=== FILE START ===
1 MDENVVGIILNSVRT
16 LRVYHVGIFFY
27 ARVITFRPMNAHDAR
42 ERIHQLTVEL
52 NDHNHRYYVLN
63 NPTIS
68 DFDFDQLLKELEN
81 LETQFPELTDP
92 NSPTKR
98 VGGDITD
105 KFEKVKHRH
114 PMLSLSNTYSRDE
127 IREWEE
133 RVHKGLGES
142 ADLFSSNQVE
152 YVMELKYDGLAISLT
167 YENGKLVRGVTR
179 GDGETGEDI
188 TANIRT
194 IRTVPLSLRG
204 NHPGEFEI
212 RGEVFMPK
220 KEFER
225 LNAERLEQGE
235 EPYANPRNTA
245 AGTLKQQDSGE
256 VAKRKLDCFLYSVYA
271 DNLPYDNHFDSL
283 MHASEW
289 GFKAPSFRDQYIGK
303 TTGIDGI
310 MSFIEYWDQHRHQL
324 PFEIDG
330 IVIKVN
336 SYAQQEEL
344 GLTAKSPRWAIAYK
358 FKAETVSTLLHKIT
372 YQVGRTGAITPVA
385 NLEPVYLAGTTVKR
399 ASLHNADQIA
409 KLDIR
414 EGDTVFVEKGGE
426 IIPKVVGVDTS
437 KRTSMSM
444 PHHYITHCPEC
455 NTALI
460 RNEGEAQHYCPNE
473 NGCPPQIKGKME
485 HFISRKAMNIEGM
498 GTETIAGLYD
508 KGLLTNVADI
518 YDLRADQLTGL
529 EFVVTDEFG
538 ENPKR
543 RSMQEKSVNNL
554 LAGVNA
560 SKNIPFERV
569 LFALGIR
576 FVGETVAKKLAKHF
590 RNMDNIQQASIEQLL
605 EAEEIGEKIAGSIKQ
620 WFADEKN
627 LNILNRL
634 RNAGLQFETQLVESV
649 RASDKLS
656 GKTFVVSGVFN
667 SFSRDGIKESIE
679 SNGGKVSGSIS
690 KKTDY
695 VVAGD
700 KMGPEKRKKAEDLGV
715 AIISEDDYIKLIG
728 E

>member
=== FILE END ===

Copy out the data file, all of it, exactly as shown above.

1 MDENVVGIILNSVRT
16 LRVYHVGIFFY
27 ARVITFRPMNAHDAR
42 ERIHQLTVEL
52 NDHNHRYYVLN
63 NPTIS
68 DFDFDQLLKELEN
81 LETQFPELTDP
92 NSPTKR
98 VGGDITD
105 KFEKVKHRH
114 PMLSLSNTYSRDE
127 IREWEE
133 RVHKGLGES
142 ADLFSSNQVE
152 YVMELKYDGLAISLT
167 YENGKLVRGVTR
179 GDGETGEDI
188 TANIRT
194 IRTVPLSLRG
204 NHPGEFEI
212 RGEVFMPK
220 KEFER
225 LNAERLEQGE
235 EPYANPRNTA
245 AGTLKQQDSGE
256 VAKRKLDCFLYSVYA
271 DNLPYDNHFDSL
283 MHASEW
289 GFKAPSFRDQYIGK
303 TTGIDGI
310 MSFIEYWDQHRHQL
324 PFEIDG
330 IVIKVN
336 SYAQQEEL
344 GLTAKSPRWAIAYK
358 FKAETVSTLLHKIT
372 YQVGRTGAITPVA
385 NLEPVYLAGTTVKR
399 ASLHNADQIA
409 KLDIR
414 EGDTVFVEKGGE
426 IIPKVVGVDTS
437 KRTSMSM
444 PHHYITHCPEC
455 NTALI
460 RNEGEAQHYCPNE
473 NGCPPQIKGKME
485 HFISRKAMNIEGM
498 GTETIAGLYD
508 KGLLTNVADI
518 YDLRADQLTGL
529 EFVVTDEFG
538 ENPKR
543 RSMQEKSVNNL
554 LAGVNA
560 SKNIPFERV
569 LFALGIR
576 FVGETVAKKLAKHF
590 RNMDNIQQASIEQLL
605 EAEEIGEKIAGSIKQ
620 WFADEKN
627 LNILNRL
634 RNAGLQFETQLVESV
649 RASDKLS
656 GKTFVVSGVFN
667 SFSRDGIKESIE
679 SNGGKVSGSIS
690 KKTDY
695 VVAGD
700 KMGPEKRKKAEDLGV
715 AIISEDDYIKLIG
728 E

>member